Jodey Castricano

In Shirley Jackson‘s novel The Haunting of Hill House, the tropes of haunting, telepathy, and clairvoyance serve to remind us that there is more to alterity than the shattering of the autos. In Jackson‘s novel, these tropes lead us to reconsider what we mean by subjectivity for, beyond the question of consciousness, they also destabilize what Sonu Shamdasani refers to as the “singular notion of the ‘unconscious’ that has dominated twentieth century thought,” especially via Freudian psychoanalysis. By drawing upon Carl Jung‘s theory of synchronicity in relation to quantum theory, this paper argues that Jackson‘s novel challenges certain classical models of human consciousness and subjectivity as well as psychoanalytic models of interpretation.

Gothic Studies
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The Singing Detective and the synchronicity of indeterminacy
Catrin Prys

3049 Experimental British Tele 16/5/07 08:02 Page 120 7 Don’t fence me in: The Singing Detective and the synchronicity of indeterminacy Catrin Prys Television’s very use of narrative forms pushes them towards an openness that in many other media would seem intolerable, or at least inept.1 First broadcast on BBC1 between 17 November and 21 December 1986, The Singing Detective is most regularly identified with its writer, Dennis Potter. This does little justice to the important and crucial input of figures such as John Amiel (director) and Kenith Trodd and

in Experimental British television
What do The Smiths mean to Manchester?
Julian Stringer

actually know about The Smiths and native place identity and how much more we still have to learn. In so doing, I utilise the distinction drawn by Klinger between ‘synchronic’ and ‘diachronic’ forms of historical analysis. The former refers to ‘the conjuncture in which films initially appeared . . . their original circumstances of production, exhibition and reception’, and grapples with the fact that aesthetic texts are ‘always available to another reading at the same time, even in the supposedly “original” moment when they were first produced’.8 The latter refers to a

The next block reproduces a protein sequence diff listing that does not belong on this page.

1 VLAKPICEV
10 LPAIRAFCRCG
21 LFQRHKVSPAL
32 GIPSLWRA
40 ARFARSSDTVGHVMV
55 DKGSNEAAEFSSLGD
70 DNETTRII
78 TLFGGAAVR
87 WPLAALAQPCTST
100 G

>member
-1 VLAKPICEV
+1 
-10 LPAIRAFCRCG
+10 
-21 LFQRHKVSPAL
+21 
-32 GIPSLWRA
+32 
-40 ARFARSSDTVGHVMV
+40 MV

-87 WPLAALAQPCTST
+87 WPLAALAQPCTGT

in Why pamper life's complexities?
Elisabeth Salter

liturgical elements of the Creed and the Lord’s Prayer.12 Added to this are innumerable variations found in manuscript and printed books in the form of annotations, specific images selected from a manuscript workshop, devotional prayers added by hand to printed or manuscript books (or added in print by printers), and other didactic and devotional works appended to both manuscript and printed service books. In this chapter, I begin with a case study of one fairly unusual prayer book in order to demonstrate some of the possibilities presented for the synchronic analysis of

in Popular reading in English c. 1400–1600
Paula Meehan

, mastic, holm oak, thyme, thorny burnet, prickly pear. Goats scatter, bell notes in the air. Less distraction than comfort, John. The comfort of otherness by which we define ourselves. McGahern had lined up a number of distinguished visitors to the workshop. Neil Jordan came in. McGahern had taught him in Belgrove National School and Neil’s father had taught McGahern in St Patrick’s College of Education in Drumcondra as it then was. McGahern loved these loops and connections: he relished returns, completions, synchronicities. Neil read to us from the manuscript of The

in John McGahern
Shared urban spaces and civic engagement in North Manchester
Luciana Lang

of commoning in the park, against the backdrop of how the park features in old photographs and through oral histories. Second, the Welcome Centre gives a synchronic picture of the park under the current management model of public land, and third, the adventure playground offers a window into a model no longer in place. These different temporalities make salient both the rationale and the shortcomings of what has become the dominant model of managing public land in Britain today. The different scenarios point to three distinct models of managing public spaces. The